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Oh, sorry about that, I misunderstood. Have you had a chance to read this thread?

http://www.sailnet.com/forums/buying...trip-tips.html

I haven't perused it for a while, but hopefully there's something in there along the lines of what you're asking.


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post #6 of 10 Old 01-05-2009
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You might consider taking someone who you think is knowledgeable along with you when you check out prospects. Barring that option, it is usually possible to see interior hull or topside repairs upon careful inspection where the hull is accessible to view. About the best a novice can hope to accomplish by himself is finding the obvious signs of construction, water rot/damage, delamination or separation of bulkheads and maybe some apparent electrical corrosion.
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post #7 of 10 Old 01-05-2009
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The boat inspection tips to which JohnRPollard posted a link is a great resource. The idea is that you check everything you possibly can check before you get to the survey stage. This process will rule out many boats, which is a good thing, so you don't waste your money.

If a boat is currently in the water, there's no guarantee about whether or not the bottom might have blisters--you have to haul the boat. However, many boats that have a major bottom problem will be ruled out before you get to survey for other reasons. If a boat checks out on all other counts, then you can survey for real for a qualified surveyor.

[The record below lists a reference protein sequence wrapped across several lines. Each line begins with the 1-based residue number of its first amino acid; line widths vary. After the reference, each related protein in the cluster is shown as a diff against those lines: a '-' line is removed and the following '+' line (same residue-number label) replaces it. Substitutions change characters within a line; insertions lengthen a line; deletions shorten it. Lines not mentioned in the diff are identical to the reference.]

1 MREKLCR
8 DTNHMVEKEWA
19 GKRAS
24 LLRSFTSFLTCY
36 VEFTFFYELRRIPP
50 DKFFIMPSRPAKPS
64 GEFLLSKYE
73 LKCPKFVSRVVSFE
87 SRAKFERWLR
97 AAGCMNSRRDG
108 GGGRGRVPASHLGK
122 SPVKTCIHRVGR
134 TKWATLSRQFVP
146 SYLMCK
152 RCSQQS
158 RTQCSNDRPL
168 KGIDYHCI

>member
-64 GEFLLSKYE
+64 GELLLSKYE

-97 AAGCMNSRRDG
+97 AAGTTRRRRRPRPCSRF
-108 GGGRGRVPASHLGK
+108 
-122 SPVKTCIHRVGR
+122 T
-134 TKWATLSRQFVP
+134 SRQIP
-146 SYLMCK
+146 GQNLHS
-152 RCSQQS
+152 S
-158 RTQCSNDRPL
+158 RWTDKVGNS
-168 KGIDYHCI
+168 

Good luck on your search!
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post #8 of 10 Old 01-12-2009
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I'd third the recommendation for the boat inspection trip tips thread, but my opinion may be a bit biased. You really want to check the boat out thoroughly, so you can decide if it is even worth going ahead with a survey. Doing a survey on every boat you consider is a good way to go broke.

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post #9 of 10 Old 01-12-2009
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Quote:
Originally Posted by fretbrner View Post
I just want to know what to look for when it comes to the hull.
Unfortunately, most modern cruisers have full linings so interior hull inspection is practically impossible!!

At least I opened the hatches and inspected the areas I could get to but that was probably -20% of the hull surface area.
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post #10 of 10 Old 01-12-2009
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I do understand what you say in next post. But, it hard to reach the one boat point for myself without seeing the bottom.

I set a guideline I follow for boats as to survey or just look myself. But, either way, I really want to see the bottom.

I am interested in an old 21' swing keel for something to play around with this summer, probably give it away in a few years.

This a $500 boat. I will still pull it out of the water (no cost) to see if the original keel still there or a piece of plate steel.

This way I have some idea if the boat at a point I not spend much to test some ideas I have and enjoy it.

Heck, if the Hinge Pin on the keel all worn out, may offer $300, it could cost $100 or more to fix, doing it myself (depending on this and that stuff).

But, best I know is look everywhere you can. Take a flashlight and large washer/rubber mallet for taping around. Also, this may sound stupid, but, I have a small monocular. I can eyeball the standing rigging for frays and whatever I can spot.

All the rivers run into the sea, yet the sea is not full.
Ecclesiastes, 1:7
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Last edited by Gryzio; 01-12-2009 at 10:33 AM. Reason: add one last thought